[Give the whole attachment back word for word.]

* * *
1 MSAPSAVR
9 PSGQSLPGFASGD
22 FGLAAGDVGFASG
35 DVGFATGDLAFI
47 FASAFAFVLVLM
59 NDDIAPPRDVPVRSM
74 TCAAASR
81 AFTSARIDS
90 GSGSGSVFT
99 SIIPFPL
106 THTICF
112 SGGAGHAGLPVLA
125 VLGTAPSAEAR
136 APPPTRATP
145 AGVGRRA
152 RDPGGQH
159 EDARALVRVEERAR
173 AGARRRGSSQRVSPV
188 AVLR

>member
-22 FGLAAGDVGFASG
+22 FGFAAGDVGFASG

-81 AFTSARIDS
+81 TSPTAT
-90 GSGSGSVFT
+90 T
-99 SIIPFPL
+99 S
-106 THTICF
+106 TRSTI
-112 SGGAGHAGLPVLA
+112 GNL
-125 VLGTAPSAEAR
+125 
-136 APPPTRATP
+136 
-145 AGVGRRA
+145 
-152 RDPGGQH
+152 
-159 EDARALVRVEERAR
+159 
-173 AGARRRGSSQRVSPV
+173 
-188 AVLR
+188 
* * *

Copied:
1 MSAPSAVR
9 PSGQSLPGFASGD
22 FGLAAGDVGFASG
35 DVGFATGDLAFI
47 FASAFAFVLVLM
59 NDDIAPPRDVPVRSM
74 TCAAASR
81 AFTSARIDS
90 GSGSGSVFT
99 SIIPFPL
106 THTICF
112 SGGAGHAGLPVLA
125 VLGTAPSAEAR
136 APPPTRATP
145 AGVGRRA
152 RDPGGQH
159 EDARALVRVEERAR
173 AGARRRGSSQRVSPV
188 AVLR

>member
-22 FGLAAGDVGFASG
+22 FGFAAGDVGFASG

-81 AFTSARIDS
+81 TSPTAT
-90 GSGSGSVFT
+90 T
-99 SIIPFPL
+99 S
-106 THTICF
+106 TRSTI
-112 SGGAGHAGLPVLA
+112 GNL
-125 VLGTAPSAEAR
+125 
-136 APPPTRATP
+136 
-145 AGVGRRA
+145 
-152 RDPGGQH
+152 
-159 EDARALVRVEERAR
+159 
-173 AGARRRGSSQRVSPV
+173 
-188 AVLR
+188 